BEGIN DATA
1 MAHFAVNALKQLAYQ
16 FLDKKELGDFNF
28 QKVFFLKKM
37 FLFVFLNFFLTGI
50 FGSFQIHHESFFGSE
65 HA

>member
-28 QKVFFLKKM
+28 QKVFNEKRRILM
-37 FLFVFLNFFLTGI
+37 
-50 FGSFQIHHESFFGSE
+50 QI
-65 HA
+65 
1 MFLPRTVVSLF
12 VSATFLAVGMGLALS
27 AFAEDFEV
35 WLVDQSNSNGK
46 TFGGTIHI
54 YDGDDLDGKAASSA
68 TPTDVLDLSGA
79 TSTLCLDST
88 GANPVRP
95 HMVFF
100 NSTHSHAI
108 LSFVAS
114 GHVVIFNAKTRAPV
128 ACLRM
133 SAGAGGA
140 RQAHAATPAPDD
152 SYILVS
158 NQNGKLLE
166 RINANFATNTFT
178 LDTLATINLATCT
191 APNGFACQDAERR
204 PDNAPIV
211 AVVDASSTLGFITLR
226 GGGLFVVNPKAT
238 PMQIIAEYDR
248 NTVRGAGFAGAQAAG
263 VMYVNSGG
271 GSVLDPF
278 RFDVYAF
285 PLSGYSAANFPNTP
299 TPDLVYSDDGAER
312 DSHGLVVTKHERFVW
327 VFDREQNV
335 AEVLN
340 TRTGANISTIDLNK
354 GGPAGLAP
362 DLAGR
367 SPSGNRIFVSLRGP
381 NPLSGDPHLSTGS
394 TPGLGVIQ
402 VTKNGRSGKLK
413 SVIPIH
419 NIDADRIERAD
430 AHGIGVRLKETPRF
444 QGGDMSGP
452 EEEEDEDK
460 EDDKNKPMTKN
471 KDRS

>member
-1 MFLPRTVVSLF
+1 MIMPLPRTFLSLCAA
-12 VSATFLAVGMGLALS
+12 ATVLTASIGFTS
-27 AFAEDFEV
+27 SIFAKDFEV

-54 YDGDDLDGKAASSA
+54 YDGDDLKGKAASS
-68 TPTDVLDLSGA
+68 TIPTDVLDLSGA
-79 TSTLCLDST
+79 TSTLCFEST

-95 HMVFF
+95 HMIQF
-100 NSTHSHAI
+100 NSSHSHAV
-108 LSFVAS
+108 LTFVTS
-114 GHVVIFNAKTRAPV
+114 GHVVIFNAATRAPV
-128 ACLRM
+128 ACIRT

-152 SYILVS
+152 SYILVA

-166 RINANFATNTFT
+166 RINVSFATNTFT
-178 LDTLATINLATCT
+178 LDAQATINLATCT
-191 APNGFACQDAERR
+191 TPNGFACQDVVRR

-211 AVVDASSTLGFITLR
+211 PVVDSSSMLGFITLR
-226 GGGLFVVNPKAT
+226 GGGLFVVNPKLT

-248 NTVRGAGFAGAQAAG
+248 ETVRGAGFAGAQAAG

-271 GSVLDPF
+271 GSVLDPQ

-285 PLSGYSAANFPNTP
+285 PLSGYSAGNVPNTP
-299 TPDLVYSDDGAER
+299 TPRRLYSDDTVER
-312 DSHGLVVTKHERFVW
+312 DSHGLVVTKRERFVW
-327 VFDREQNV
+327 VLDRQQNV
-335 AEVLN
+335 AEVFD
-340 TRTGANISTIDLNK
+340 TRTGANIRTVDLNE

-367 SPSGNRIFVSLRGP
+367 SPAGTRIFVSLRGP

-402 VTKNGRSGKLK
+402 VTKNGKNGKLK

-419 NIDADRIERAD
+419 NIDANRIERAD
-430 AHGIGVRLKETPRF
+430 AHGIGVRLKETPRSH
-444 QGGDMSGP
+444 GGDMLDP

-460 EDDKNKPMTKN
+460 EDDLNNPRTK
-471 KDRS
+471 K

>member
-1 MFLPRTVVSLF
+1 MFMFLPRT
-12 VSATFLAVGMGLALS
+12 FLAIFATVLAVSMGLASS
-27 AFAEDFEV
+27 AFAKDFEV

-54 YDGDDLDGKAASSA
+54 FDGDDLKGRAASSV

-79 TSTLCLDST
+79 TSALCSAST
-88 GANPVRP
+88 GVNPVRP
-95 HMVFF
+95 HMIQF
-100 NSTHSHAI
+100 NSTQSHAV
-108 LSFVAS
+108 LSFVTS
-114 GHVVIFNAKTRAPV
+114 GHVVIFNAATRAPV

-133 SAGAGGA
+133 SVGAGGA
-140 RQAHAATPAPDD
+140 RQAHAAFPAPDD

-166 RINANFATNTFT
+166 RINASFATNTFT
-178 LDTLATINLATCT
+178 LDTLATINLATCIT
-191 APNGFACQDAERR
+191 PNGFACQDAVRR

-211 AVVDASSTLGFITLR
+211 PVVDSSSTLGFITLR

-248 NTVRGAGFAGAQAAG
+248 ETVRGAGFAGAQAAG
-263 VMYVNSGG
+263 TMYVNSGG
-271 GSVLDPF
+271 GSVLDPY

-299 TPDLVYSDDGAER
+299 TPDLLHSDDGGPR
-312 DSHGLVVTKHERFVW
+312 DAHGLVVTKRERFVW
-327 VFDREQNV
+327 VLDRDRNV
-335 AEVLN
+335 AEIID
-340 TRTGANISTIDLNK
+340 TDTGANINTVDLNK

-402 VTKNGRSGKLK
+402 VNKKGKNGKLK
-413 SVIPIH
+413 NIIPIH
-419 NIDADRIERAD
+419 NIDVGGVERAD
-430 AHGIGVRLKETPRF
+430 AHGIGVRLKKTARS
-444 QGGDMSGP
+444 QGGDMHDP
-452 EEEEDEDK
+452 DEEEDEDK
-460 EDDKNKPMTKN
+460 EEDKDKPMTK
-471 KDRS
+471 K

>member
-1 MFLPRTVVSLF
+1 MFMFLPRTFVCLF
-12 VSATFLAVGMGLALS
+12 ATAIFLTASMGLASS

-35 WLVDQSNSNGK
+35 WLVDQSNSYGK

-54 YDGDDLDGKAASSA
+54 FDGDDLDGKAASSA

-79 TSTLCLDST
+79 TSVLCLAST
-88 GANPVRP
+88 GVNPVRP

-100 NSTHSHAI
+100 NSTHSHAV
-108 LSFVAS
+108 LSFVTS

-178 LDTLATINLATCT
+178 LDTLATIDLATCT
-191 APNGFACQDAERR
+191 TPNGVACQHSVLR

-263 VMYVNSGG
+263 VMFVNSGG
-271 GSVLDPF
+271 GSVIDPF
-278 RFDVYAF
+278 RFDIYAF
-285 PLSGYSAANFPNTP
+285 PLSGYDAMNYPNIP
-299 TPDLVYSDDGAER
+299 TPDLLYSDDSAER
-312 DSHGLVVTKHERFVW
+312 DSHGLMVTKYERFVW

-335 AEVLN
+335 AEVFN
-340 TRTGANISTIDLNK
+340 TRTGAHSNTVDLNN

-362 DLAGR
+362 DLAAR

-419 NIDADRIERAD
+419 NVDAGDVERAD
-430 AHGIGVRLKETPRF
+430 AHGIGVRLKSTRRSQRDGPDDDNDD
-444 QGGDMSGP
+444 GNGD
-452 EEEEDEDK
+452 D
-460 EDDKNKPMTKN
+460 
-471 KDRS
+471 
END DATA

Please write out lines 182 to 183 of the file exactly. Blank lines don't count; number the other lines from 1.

-419 NIDADRIERAD
+419 NIDVGGVERAD